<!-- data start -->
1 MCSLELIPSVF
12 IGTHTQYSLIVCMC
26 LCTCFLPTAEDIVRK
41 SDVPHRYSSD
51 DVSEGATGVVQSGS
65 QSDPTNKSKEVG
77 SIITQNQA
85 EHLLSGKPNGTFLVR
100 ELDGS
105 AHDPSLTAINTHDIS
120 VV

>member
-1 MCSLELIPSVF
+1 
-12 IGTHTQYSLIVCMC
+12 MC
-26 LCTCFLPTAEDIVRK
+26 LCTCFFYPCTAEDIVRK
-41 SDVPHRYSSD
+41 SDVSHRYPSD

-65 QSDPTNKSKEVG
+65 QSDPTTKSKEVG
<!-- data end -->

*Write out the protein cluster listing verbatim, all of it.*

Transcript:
1 MCSLELIPSVF
12 IGTHTQYSLIVCMC
26 LCTCFLPTAEDIVRK
41 SDVPHRYSSD
51 DVSEGATGVVQSGS
65 QSDPTNKSKEVG
77 SIITQNQA
85 EHLLSGKPNGTFLVR
100 ELDGS
105 AHDPSLTAINTHDIS
120 VV

>member
-1 MCSLELIPSVF
+1 
-12 IGTHTQYSLIVCMC
+12 MC
-26 LCTCFLPTAEDIVRK
+26 LCTCFFYPCTAEDIVRK
-41 SDVPHRYSSD
+41 SDVSHRYPSD

-65 QSDPTNKSKEVG
+65 QSDPTTKSKEVG